“In designing mostly interactive systems (spaces, processes, and artifacts for people to use), I must increasingly stretch the limits of communication tools to explore and document what it will be like to interact with the things I create. Artifacts used in communicating design create an inherent frame of experience between the subjective response of the person for whom I design, and my expectations of their response. There is a divergence of meaning in that the audience can only experience the communications artifact, not the object being communicated.” – Will Evans

Read the full article here:  Shades of Grey: Thoughts on Sketching | UX Magazine.

Noted: YouTube Adds A Video Editor

Posted in LinkedIn, News, Noted, Teaching, Technology by ayanabaltrip on 2010/06/23

I’m always pleased when I “find out” about “new” tools that allow people to work without having to expend lots of money, and I did that today (23 June 2010) when I read an article in Television Broadcast (TVB), about YouTube adding a video editor (Google video editor post).

This is great news not only for YouTube’s many users, but also for many new media (multimedia) design students who attend a community college or state university and have limited resources to purchase tools. This editor is a great service that Google, who owns YouTube is providing many users.

Cruisin’ in La Mission

Posted in Art, LinkedIn, Musings by ayanabaltrip on 2010/06/14

Last week, I had the pleasure to “cruise” The Mission (La Mission) with my dear friend Nancy O. I so enjoyed re-experiencing the cultural richness of this once (and still in many instances) mainly Latino and culturally diverse community.

First, I began capturing the fading theater marquees on Mission Street. These will appear again with others in a later post.

Second, I just had to capture the uniqueness and richness of the clothing styles found in several storefronts. There are a lot of stores on Mission Street that focus on wedding attire. I was able to capture shots of the “mannequin couple” and my “fantasy wedding dress,” along with potential shoes and “reception” dresses.

I also was able to capture sidewalk stencils of prominent revolutionaries – Malcom X, Emiliano Zapata, Emma Goldman on the west side sidewalk of the Revolutionary Cafe.. I also shot the current state of the cafe’s controversial west side mural where someone sprayed “Stop The Culture Vulture” over the work of Simon Norris who painted over a long-standing mural by local artist SPIE. To read about the controversy go here: http://missionlocal.org/2010/06/mission-community-market-mural-vandalized.

Finally, I spied some beautiful Haitian figures at Casa Bonampak, a fair trade community store that carries traditional pieces from Mexico, specializing in the work of indigenous artists from the Central Mexico and the state of Chiapas. Great store!

That’s it for now. Looking forward to sharing more of my “trip” through this great neighborhood.

Spring 2010 Final Project: Nice Work Once Again From Multimedia Content + Form Class

Posted in Commentary, Design Education, LinkedIn, Process, Teaching by ayanabaltrip on 2010/06/04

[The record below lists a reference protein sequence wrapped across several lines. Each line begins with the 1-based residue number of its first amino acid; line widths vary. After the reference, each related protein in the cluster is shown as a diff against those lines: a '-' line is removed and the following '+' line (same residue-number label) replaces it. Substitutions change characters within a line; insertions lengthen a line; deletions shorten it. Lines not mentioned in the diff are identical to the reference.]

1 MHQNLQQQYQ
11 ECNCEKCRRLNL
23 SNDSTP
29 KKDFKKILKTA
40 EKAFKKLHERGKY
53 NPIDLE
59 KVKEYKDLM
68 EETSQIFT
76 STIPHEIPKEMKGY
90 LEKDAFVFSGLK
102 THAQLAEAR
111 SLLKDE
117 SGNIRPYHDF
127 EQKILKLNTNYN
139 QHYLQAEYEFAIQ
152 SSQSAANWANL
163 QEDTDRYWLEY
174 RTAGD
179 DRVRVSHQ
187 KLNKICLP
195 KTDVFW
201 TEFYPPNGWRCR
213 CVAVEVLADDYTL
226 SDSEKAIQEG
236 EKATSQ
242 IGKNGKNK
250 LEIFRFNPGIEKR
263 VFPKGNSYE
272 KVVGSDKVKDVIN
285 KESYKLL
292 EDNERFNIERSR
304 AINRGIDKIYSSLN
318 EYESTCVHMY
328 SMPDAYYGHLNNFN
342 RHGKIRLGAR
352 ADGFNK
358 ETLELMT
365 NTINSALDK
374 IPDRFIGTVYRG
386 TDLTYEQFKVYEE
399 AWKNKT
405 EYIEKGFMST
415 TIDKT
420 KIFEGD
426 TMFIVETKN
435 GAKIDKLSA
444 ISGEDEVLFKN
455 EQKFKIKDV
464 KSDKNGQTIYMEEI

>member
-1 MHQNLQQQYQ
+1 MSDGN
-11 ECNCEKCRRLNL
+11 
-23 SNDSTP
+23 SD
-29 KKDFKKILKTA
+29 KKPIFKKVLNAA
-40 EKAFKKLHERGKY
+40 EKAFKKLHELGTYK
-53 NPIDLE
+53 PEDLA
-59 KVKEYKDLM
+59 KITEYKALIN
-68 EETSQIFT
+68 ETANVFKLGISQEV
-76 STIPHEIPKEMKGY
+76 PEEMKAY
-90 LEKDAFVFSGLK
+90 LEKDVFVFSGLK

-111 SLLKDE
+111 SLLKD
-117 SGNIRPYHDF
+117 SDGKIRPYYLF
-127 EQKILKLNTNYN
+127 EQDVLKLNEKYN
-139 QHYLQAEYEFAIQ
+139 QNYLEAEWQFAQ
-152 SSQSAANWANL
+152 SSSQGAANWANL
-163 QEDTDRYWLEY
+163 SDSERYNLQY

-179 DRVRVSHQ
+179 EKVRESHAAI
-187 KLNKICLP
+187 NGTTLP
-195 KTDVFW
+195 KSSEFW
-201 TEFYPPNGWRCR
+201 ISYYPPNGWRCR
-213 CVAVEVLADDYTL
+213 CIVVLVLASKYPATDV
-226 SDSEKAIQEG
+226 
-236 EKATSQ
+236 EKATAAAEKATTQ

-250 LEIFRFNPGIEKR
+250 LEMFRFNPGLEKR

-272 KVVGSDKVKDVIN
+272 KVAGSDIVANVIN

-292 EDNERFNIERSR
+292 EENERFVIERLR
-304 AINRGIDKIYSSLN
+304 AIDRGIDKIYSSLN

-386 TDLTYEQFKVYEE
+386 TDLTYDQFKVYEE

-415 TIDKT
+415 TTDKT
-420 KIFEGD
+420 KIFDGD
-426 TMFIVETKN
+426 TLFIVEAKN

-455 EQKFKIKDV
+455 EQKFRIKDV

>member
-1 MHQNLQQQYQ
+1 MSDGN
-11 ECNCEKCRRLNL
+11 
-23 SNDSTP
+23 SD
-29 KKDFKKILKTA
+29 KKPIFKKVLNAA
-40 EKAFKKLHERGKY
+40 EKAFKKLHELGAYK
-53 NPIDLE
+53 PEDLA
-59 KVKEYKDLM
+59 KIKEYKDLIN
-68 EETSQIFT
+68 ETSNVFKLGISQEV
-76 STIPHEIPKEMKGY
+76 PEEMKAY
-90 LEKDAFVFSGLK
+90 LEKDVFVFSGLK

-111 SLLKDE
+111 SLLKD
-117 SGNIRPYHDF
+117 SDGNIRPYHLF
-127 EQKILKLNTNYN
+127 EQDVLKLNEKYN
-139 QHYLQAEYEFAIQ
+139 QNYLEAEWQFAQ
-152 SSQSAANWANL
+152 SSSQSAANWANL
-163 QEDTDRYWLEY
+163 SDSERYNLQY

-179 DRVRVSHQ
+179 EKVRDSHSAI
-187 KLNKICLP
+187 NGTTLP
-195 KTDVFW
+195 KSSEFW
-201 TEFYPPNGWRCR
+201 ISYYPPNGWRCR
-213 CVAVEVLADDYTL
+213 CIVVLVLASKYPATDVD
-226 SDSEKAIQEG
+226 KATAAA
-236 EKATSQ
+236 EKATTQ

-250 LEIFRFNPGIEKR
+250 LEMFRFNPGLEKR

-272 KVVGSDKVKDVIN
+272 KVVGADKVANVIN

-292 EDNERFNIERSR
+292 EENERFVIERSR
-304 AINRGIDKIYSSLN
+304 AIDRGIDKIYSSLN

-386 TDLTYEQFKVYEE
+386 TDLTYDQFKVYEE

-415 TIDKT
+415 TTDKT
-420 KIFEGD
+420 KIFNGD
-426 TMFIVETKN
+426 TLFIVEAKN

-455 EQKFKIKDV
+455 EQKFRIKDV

This is my first time writing in depth about my Multimedia Content + Form students’ final project work here on the blog.

The Multimedia Content + Form class introduces the fundamental design process as it pertains to the creation of multimedia products/titles. Students will develop an understanding of the function and importance of visual elements and design principles in multimedia through handcrafted and computer exercises and projects. A survey of multimedia and its artistic and cultural relevancy will also be covered through lectures and student presentations.

Students gain an understanding of fundamental design principles and devices for expressing ideas visually. They learn technical, conceptual and problem-solving skills and how to constructively critique their own and others’ work. They are introduced to design processes, typographic and layout applications, print, and digital vocabulary. They learn about software and hardware applications in multimedia, and industry standards.

For the final project, students have the choice to design screens for a web site (12), or a DVD or Game title (8). They demonstrate an understanding of application of the design process using the design principles. In addition, they had to assemble their work in a process book where they showed their topic, visual and user profile research and their final screens. The students this semester, as those of previous semesters demonstrated great skill. Here are a few samples from this past semester’s, Spring 2010 Final Project work and process books:

Process Book Pages

© 2010 Lina Chang

© 2010 Sharla Hee

© 2010 Sharla Hee

Screens:

© 2010 Scott Benoit

© 2010 Haven Langhout

© 2010 Carlo Montemayor

Noted: swissmiss | CreativeMornings Video: Michael Bierut on Clients

Posted in Business, Design, Design Matters, LinkedIn, Noted by ayanabaltrip on 2010/03/20


via swiss-miss.com

I became aware of this talk by Michael Bierut of Pentagram’s NYC office per a blog post by Max Kiesler via a reference to him by Emily Chang (his wife). Michael Bierut is truly a design icon of whom I have been a huge fan for over twenty years. His insights shared here are well noted.

Enjoy.

Noted: the mehallo blog. beta. » Jeanne Ampersands

Posted in Design, LinkedIn, Noted, Typography by ayanabaltrip on 2010/02/18

217100-mehallo-blogpost-image


the mehallo blog. beta. » Jeanne Ampersands
.

Sharing a post from one of my favorite designer’s blog-Steve Mehallo. Who would have thought that the ampersand could be so beautiful. Steve is a true artisan and creates some of the most incredible fonts around.